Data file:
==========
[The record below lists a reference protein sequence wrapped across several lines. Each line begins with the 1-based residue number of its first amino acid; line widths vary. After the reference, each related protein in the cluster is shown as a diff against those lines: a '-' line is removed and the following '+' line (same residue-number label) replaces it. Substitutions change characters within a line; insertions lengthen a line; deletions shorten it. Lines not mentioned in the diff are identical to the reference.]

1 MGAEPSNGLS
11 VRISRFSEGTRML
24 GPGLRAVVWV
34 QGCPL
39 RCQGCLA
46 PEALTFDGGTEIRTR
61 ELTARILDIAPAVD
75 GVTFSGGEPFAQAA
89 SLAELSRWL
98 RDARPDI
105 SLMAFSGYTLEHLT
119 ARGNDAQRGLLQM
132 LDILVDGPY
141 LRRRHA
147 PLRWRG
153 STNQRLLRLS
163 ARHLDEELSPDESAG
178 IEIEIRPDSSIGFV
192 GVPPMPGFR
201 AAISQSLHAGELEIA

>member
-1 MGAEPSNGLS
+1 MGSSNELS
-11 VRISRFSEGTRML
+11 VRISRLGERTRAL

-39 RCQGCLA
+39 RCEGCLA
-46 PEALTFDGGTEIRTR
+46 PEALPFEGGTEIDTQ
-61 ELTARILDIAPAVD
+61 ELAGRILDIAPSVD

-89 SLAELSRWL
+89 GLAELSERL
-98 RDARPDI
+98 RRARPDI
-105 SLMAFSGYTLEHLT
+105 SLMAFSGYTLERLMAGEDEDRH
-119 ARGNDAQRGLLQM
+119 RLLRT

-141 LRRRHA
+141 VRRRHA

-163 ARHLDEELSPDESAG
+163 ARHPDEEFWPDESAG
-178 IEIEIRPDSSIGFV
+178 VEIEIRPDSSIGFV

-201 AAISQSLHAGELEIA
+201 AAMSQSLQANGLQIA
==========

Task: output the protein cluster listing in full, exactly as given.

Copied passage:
[The record below lists a reference protein sequence wrapped across several lines. Each line begins with the 1-based residue number of its first amino acid; line widths vary. After the reference, each related protein in the cluster is shown as a diff against those lines: a '-' line is removed and the following '+' line (same residue-number label) replaces it. Substitutions change characters within a line; insertions lengthen a line; deletions shorten it. Lines not mentioned in the diff are identical to the reference.]

1 MGAEPSNGLS
11 VRISRFSEGTRML
24 GPGLRAVVWV
34 QGCPL
39 RCQGCLA
46 PEALTFDGGTEIRTR
61 ELTARILDIAPAVD
75 GVTFSGGEPFAQAA
89 SLAELSRWL
98 RDARPDI
105 SLMAFSGYTLEHLT
119 ARGNDAQRGLLQM
132 LDILVDGPY
141 LRRRHA
147 PLRWRG
153 STNQRLLRLS
163 ARHLDEELSPDESAG
178 IEIEIRPDSSIGFV
192 GVPPMPGFR
201 AAISQSLHAGELEIA

>member
-1 MGAEPSNGLS
+1 MGSSNELS
-11 VRISRFSEGTRML
+11 VRISRLGERTRAL

-39 RCQGCLA
+39 RCEGCLA
-46 PEALTFDGGTEIRTR
+46 PEALPFEGGTEIDTQ
-61 ELTARILDIAPAVD
+61 ELAGRILDIAPSVD

-89 SLAELSRWL
+89 GLAELSERL
-98 RDARPDI
+98 RRARPDI
-105 SLMAFSGYTLEHLT
+105 SLMAFSGYTLERLMAGEDEDRH
-119 ARGNDAQRGLLQM
+119 RLLRT

-141 LRRRHA
+141 VRRRHA

-163 ARHLDEELSPDESAG
+163 ARHPDEEFWPDESAG
-178 IEIEIRPDSSIGFV
+178 VEIEIRPDSSIGFV

-201 AAISQSLHAGELEIA
+201 AAMSQSLQANGLQIA